Death In Brunswick Review

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Carl is a down-on-his-luck loser, who gets a job as a short-order cook in a roach infested Greek restaurant. When he falls for the beautiful Sophie, things seem to be looking up - but when he accidentally kills a co-worker, everything is put at risk…


This first feature by writer/director Ruane is adapted from a novel by Boyd Oxlade (who he?) who co-scripted. It's impossible therefore to know whether the confused tone of the piece is the fault of the novel or the movie.

The increasingly admirable and attractive Sam Neill plays Carl, a well-meaning middle-aged loser whose squalid living conditions are the despair of his genteel, possessive mother (Lawley). He takes a job as a short-order cook in the cockroach-infested kitchen of a Greek-owned low-grade nightclub, where a psychopathic bruiser (Brkic, frightening) controls staff, customers and drug-dealing. Carl gets embroiled in a series of events ranging from a love affair with the gorgeous Greek girlfriend (Carides) of the club's owner to accidental murder. Things go from bad to worse before coming right in a whimsical happy ending.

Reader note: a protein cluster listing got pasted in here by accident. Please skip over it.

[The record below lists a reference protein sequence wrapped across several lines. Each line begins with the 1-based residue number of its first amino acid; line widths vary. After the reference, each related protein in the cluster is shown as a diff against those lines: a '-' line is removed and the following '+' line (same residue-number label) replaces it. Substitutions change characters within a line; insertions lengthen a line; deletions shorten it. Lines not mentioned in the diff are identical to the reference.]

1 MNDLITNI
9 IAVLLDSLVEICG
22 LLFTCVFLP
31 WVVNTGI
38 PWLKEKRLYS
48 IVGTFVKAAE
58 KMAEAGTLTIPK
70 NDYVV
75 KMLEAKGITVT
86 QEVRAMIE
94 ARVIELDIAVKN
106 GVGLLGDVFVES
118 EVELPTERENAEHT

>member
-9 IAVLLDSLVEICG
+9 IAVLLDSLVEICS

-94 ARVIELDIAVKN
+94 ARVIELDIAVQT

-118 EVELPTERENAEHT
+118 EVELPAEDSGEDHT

Set amidst the blue-collar Greek community of Melbourne and as Australian as kangaroos and billy-cans, the movie purports to be a black comedy, but the humour is likely to escape many English viewers. Then, too, intruding into the lunacy is violence and racism of a serious and unpleasant nature which adds disturbingly to the ever-shifting balance of the piece.

Ruane certainly has some flair, and his cast (notably Clarke as Carl's only friend) is excellent. However, this bizarre mixture of Joe Ortonesque carryings-on (clock the scene in the graveyard and the scenes - some of the best in the movie - with mother), Monty Python, fairytale and social comment is too slow, too long and too muddled to satisfy.